Doctors Are Not Examining Back Pain Enough, Study Reports
When people get physical check ups, primary care physicians are supposed to examine all parts of the body. However, even though the physicians should inspect every part of the body, if the patient does not speak up about certain symptoms, some doctors might not address it. Other times, people might seek out specialists for certain symptoms. In a new study, researchers discovered that a lot of doctors are not checking up on patient's lower back pains even if that is the reason why patients came into the office for.
For this study, the researchers headed by Joel Press, MD from Northwestern University in Chicago, IL interviewed 295 patients. The team asked the patients about the types of doctors they sought out for their lower back pain within the past year. The researchers asked the participants whether or not their lower backs were inspected at each physician visit. Some of the questions asked the participants if they were required to put on a gown during the examination and if the physicians used their hands to inspect the problem.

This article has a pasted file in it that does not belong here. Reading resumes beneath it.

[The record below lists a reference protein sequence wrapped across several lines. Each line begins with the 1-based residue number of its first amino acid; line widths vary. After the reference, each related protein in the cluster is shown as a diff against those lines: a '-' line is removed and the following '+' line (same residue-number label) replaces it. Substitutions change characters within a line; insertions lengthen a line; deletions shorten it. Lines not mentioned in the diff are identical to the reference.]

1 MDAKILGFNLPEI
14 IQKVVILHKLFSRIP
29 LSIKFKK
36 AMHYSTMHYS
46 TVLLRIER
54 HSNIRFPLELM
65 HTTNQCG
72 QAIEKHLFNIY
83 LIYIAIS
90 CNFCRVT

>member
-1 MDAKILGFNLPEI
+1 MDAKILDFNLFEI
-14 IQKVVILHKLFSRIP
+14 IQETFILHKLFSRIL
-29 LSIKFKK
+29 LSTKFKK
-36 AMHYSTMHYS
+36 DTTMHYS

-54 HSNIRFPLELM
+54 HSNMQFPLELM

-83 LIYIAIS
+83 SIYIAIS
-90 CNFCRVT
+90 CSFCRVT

From these surveys, the researchers recorded 696 physician visits. Of these visits, 57 percent of them included inspections. The researchers found that the highest rate of inspections was done by orthopedic surgeons with 72 percent. Chiropractors had an inspection rate of 40 percent and a palpitation rate of 94 percent. 80 percent of the visits to a primary care physician resulted in palpations. The researchers also reported that 43 percent of patients did not get any inspection of their lower back.
"These numbers reflect a need for improvement among providers who treat patients with [lower back pain]," the authors wrote. The researchers believe that doctors need to do more to care for people with lower back pain.
The study was published in Spine.